Satyanarayana Rao, J.
1. The defendants are the appellants. The suit out of which this second appeal arises was instituted for recovery of possession of the suit property with building standing thereon together with profits, past and future.. The suit was decreed by the trial Court and was confirmed on appeal by the lower appellate Court. Hence this second appeal.
2. The plaintiff's predecessor-in-title let the suit property on 6th May, 1903, to one Hamed Beary, the predecessor of the defendant. The lessee died and the property came into the possession of his sister Kunhi Pathumma. The plaintiff's predecessor-in-title instituted a suit, O.S. No. 155 of 191 7 against Kunhi Pathumma and another for recovery of possession on the strength of the lease in favour of Hamed Beary. That suit was dismissed on the ground that there was no apportionment of rent. After the death of Kunhi Pathumma, the defendants who are her daughters continued in possession of the property. In 1930, the plaintiff's predecessor Akbar Khan issued a notice determining the tenancy and instituted the suit O.S. No. 198 of 1930 for recovery of possession of the property. That suit was compromised and a compromise decree was passed on 25th March, 1931. Under the compromise the plaintiff Akbar Khan had to pay a sum of Rs. 175 to the defendants for improvements and he undertook to deposit the amount into Court. The defendants were permitted to continue in possession of the property till 31st December, 1931 and they agreed to surrender the property with all the buildings after the expiry of that date, failing which liberty was given to the plaintiff to deposit the, amount of Rs. 175 in Court and recover possession of the property together with the buildings, and profits at the rate of Rs. 5 per mensem until delivery of possession by executing the decree itself. The parties also gave up their respective contentions in the suit. After this decree the plaintiff Akbar Khan did not pay or deposit the amount of Rs. 175 into Court and in 1935 there was a rent note, Ex. P-1, executed by the first defendant in favour of Akbar Khan.. The second defendant also continued in possession of the property; but she was. not a party to Ex. P-1. As the defendants did not surrender possession of the property notwithstanding the lawyer's notice dated 9th February, 1943, determining the tenancy under the rent bond, the plaintiff instituted the present suit for recovery of possession.
3. The defence to the suit was that the plaintiff had no subsisting title to the suit property and that the suit was barred by reason of the decree in O.S. No. 198: of 1930 and that the plaintiff's only remedy was to work out his rights by executing the decree in the suit and not to institute a separate suit. There was also an issue, relating to the rent or damages claimed by the plaintiff.
4. The learned District Munsiff who tried the suit overruled the contention of the defendants and decreed the suit for possession on condition of the plaintiff paying into Court Rs. 175 for the improvements. This decree was confirmed on appeal by the Subordinate Judge.
5. In this second appeal two questions were raised by the learned advocate For the appellant : firstly, that a second suit for possession was not maintainable and that the plaintiff's only remedy was to execute the decree in O.S. No. 198 of 1930 and as he allowed execution to become barred he was not entitled to sue for possession and secondly, that the suit was barred by limitation as the plaintiff had not possession within 12 years prior to suit.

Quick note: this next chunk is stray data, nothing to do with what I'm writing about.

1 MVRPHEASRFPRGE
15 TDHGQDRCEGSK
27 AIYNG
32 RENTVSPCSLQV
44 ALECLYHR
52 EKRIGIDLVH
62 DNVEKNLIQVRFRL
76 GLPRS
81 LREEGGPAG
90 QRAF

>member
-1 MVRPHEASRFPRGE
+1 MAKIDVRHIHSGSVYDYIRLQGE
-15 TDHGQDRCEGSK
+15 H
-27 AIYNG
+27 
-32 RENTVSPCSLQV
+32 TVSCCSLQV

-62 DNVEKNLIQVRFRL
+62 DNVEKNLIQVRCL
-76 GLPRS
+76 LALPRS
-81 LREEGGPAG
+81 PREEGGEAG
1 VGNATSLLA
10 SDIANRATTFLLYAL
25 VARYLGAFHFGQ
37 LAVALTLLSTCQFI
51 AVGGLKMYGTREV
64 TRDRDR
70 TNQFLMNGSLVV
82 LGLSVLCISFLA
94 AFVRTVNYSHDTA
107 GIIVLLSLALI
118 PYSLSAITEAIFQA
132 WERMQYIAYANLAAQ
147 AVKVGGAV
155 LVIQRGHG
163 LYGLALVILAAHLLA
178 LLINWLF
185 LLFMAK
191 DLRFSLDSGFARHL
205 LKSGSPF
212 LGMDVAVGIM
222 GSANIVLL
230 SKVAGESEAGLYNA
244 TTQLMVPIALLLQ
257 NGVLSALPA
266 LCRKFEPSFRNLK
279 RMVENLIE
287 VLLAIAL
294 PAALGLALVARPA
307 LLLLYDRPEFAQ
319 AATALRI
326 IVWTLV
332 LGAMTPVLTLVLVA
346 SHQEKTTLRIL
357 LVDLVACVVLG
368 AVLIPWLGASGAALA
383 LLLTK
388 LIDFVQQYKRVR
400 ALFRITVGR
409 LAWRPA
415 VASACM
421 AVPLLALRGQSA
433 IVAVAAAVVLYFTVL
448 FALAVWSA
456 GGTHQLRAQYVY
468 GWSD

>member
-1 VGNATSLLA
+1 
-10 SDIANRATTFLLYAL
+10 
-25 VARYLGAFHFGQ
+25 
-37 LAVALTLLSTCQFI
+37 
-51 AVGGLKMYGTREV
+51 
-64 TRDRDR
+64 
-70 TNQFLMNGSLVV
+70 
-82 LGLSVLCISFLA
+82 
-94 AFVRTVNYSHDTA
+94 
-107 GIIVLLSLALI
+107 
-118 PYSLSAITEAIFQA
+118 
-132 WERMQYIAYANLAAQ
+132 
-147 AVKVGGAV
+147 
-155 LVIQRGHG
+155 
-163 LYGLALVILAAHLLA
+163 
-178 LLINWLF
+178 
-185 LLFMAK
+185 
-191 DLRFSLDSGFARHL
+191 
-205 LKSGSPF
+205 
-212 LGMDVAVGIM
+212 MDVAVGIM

6. The earlier suit, it will be seen from a perusal of the plaint which was filed and exhibited as Ex. D-1, was based on tenancy and tenancy alone. At the time of the compromise the defendants abandoned all their contentions and recognised the right of the plaintiff Akbar Khan as landlord to recover possession of the property. The landlord agreed to pay Rs. 175 for the improvements and the defendants-agreed to surrender possession of the property after the 31st December, 1931. The present suit is based oh title and the title was found by both the Courts in; favour of the plaintiff. On the principle of the decision in Kutli Ali v. Chindan (1900) I.L.R. Mad. 629 I think that the second suit based on title is not barred when the defendants admitted the title of the plaintiff as landlord in the earlier suit. A suit based on tenancy is very narrow in its scope and it is unnecessary very often for the plaintiff landlord to plead his title; it is enough for him in such a suit to prove the lease and the tenancy and that it was validly terminated. If these are established, the. plaintiff would be entitled to a decree for possession as the defendant in such a case would be estopped from disputing the title of the landlord at the inception of the tenancy. That is the reason why on such claims lesser court-fee is payable under Section 7(xi)(cc) of the Court-Fees Act. In such suits the question of title, it has been held, cannot be gone into. It is on this principle, it was held in Kutti Ali v. Chindan (I.L.R. 1900) Mad. 629 that if there is no dispute about the right of the plaintiff as landlord in a suit against the tenant, a second suit based on title was not barred. The contention, therefore, that by reason of the decree in the earlier suit, the plaintiff is precluded from instituting the present suit must be overruled.
7. There is no substance in the contention that the plaintiff's suit is barred by limitation as admittedly the suit was filed within 12 years from the date fixed under the decree in the earlier suit, viz., 31st December, 1931. The possession of the defendants under the compromise decree was permissive and was not adverse to the plaintiff. As the suit was filed within 12 years from that date the plea that the suit is barred by limitation must be rejected.
8. The result is that the second appeal fails and is dismissed with costs. (No leave).